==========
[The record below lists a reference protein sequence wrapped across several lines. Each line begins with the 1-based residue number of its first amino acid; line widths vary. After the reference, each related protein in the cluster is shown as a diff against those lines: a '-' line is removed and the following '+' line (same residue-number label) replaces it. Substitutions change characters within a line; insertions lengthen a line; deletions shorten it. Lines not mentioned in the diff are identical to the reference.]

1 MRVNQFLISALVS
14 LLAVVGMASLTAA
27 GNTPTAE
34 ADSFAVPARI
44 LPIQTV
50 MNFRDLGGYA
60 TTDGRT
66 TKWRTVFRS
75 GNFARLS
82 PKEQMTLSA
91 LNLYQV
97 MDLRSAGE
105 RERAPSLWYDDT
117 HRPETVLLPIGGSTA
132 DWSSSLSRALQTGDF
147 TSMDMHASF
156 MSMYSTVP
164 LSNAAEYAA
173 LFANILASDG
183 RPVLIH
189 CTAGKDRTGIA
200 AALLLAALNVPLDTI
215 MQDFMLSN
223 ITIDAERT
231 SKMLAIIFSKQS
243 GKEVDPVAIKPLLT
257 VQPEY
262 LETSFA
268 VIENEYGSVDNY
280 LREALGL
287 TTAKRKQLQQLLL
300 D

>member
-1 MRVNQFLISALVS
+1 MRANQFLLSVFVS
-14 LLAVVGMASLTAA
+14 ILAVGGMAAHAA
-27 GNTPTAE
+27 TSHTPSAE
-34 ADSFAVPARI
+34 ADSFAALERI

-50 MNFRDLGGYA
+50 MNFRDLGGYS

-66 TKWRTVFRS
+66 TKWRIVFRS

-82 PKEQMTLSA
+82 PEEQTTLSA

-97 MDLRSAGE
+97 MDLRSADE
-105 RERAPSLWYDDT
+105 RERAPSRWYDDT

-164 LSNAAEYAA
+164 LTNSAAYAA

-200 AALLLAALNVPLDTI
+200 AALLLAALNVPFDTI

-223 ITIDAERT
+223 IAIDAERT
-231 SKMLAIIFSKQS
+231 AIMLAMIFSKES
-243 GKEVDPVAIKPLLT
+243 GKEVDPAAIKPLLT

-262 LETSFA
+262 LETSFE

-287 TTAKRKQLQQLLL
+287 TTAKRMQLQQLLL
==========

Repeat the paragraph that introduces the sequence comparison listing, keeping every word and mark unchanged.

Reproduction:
[The record below lists a reference protein sequence wrapped across several lines. Each line begins with the 1-based residue number of its first amino acid; line widths vary. After the reference, each related protein in the cluster is shown as a diff against those lines: a '-' line is removed and the following '+' line (same residue-number label) replaces it. Substitutions change characters within a line; insertions lengthen a line; deletions shorten it. Lines not mentioned in the diff are identical to the reference.]